If current Virginia governor Ralph Northam (D) thought his statement on Saturday would ease the pressure on him to resign, he was mistaken.

A growing number of Democrats are calling for the embattled governor to resign, and a last-minute Super Bowl Sunday urgent meeting between Northam and “top-level” staff, including Lieutenant Governor Justin Fairfax, suggests that Northam may be planning to resign.


NPR reports:

Democratic leaders have continued to press Gov. Ralph Northam to step down over a racist photo published on his 1984 medical school yearbook page.

Former Virginia Gov. Terry McAuliffe appeared Sunday on CNN’s State of the Union, and said resigning is “morally the right thing to do.” Northam was lieutenant governor under McAuliffe.

Virginia Democratic Rep. Donald McEachin told NBC’s Meet the Press, “I haven’t spoken to him since Friday, I believe. And at that time he was apologetic for having been in the photograph and that sort of thing. So, I was really surprised when the next day he comes out and says it’s not him.”

. . . .  On Sunday Rep. Karen Bass (D-Calif.), chairwoman of the Congressional Black Caucus told NPR’s Michel Martin for Weekend All Things Considered: “The governor has absolutely no credibility. One day he comes out and says, ‘I apologize for the photograph that I was in,’ and the next day, he goes, ‘Well, no actually, it wasn’t me, but I actually did do blackface that same year, but it was because I was imitating Michael Jackson, and I’m sure you see the difference between the two.’ No we don’t.”

Bass continued, “The way he has characterized 1984 … 1984 was an exciting year. Jesse Jackson was running for president. Nelson Mandela, we were hoping would be released. There was heightened racial consciousness, and for him to dare say, that during that year, during those times, blackface was common is just an outright lie. So I do not believe the governor has any credibility at all.”

Northam is also losing the support of other high profile Virginia Democrats, including the Democratic chair of the Legislative Black Caucus in Virginia.

NPR continues:

Democratic party leaders in Virginia told NPR they are also still grappling with the revelations about Northam. Lamont Bagby, the Democratic chair of the Legislative Black Caucus in Virginia, said the photo’s revelation was a “real gut check” because Northam was so well-regarded. “We absolutely love the man.”

Bagby said he is still in shock, and “reconciling the man that [Northam] was, and the man that he is today. I can’t imagine the man I know today participating in that.”

The photo “represents hate in the worst way,” Bagby said, adding it’s been “very painful, for many members of my caucus, that actually can recall being rushed from the home because of a threat from the Ku Klux Klan.”

Bagby said for members of the African-American community and many people in the commonwealth, “black face was never acceptable and it is not acceptable.”

Northam’s press conference “missed the mark,” Bagby said. He called the press conference an opportunity “for him to resign gracefully and we are disappointed that he didn’t do that.”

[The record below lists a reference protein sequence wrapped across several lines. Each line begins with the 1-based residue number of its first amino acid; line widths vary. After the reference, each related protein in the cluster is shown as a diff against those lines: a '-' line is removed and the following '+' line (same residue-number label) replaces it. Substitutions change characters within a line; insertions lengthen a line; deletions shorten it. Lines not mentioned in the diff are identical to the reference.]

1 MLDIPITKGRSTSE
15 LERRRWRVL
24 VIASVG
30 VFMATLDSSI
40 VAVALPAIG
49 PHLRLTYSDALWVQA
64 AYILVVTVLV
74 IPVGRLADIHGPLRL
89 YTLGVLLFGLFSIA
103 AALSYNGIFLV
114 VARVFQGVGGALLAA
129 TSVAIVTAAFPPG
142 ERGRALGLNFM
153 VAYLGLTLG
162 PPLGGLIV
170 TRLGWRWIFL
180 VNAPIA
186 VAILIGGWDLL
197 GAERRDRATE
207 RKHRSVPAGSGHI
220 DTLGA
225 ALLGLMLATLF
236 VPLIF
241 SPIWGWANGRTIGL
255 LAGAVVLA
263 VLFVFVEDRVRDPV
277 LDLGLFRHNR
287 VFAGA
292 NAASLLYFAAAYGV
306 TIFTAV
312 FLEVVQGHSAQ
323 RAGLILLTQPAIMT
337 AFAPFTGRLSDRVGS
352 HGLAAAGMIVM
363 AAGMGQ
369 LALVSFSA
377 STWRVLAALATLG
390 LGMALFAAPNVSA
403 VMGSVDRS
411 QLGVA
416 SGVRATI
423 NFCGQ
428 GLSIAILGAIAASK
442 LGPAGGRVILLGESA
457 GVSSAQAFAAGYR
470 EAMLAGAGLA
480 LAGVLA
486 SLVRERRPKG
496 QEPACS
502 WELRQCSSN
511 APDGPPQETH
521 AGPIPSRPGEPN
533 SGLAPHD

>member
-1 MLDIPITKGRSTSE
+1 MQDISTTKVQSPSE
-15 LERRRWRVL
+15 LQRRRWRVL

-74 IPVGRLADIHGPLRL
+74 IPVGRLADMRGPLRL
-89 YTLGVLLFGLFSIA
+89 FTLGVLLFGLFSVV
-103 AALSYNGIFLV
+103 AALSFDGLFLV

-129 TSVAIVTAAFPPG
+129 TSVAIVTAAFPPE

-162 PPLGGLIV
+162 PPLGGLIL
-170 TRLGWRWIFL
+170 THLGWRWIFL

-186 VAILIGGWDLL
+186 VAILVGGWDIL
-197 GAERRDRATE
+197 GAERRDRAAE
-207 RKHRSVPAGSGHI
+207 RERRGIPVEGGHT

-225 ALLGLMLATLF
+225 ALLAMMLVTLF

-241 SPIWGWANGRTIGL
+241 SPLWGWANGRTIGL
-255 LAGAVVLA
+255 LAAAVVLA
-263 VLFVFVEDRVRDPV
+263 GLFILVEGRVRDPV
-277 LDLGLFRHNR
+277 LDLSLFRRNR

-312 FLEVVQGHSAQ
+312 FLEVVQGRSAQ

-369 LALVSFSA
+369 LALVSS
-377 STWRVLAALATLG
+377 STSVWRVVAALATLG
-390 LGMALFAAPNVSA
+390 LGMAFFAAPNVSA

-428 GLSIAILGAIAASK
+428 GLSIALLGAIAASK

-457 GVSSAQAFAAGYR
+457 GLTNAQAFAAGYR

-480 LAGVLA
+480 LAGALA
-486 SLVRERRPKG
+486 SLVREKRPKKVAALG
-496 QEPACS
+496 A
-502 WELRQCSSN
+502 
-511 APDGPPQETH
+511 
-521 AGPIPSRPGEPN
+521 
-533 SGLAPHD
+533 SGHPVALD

Other prominent Democrats are also calling for Northam’s resignation.

The New York Times is reporting that “Scholars and Virginia officials have been studying the State Constitution and its provisions to oust a sitting governor.”

Virginia’s Constitution allows the impeachments of governors for “offending against the Commonwealth by malfeasance in office, corruption, neglect of duty or other high crime or misdemeanor.” If Mr. Northam chooses to remain in office and legislators ultimately seek his impeachment, the House of Delegates would be the first legislative chamber to consider the matter. The Senate would conduct any subsequent trial and determine whether Mr. Northam kept power.

. . . .  The Virginia Constitution also offers a second, equally disruptive mechanism that is similar to the United States Constitution’s 25th Amendment. In Virginia, a triumvirate of officials — the attorney general, the speaker of the House of Delegates and the president pro tempore of the Senate — may conclude that a governor is “unable to discharge the powers and duties of his office.” In such an instance, which can also be prompted by a majority of the Legislature, the lieutenant governor becomes the acting governor.

A governor may contest such a move by the state officials or the Legislature and seek reinstatement, setting up a more formal review process by the General Assembly.

It’s not clear from the NYT report who these “Virginia officials” are who are purportedly exploring removing Northam from office, but they do note that former Virginia governor Terry “McAuliffe said he did not anticipate there would be any proceedings like impeachment.”

“I know Ralph very well,” he said. “It will not come to that. And if Ralph is watching this today, I know how much he loves this Commonwealth of Virginia, and you’ve got to make the right decision. You’ve got to make the right moral decision.”

Vox has compiled a handy list of all those who have thus far called for Northam’s resignation.  It’s long, and as Vox notes, growing.

It’s difficult to see how he continues in office . . . or how he can gracefully resign at this point.

It seems, however, that he is deeply concerned, perhaps even contemplating bowing to the inevitable in the very near future.

 
 
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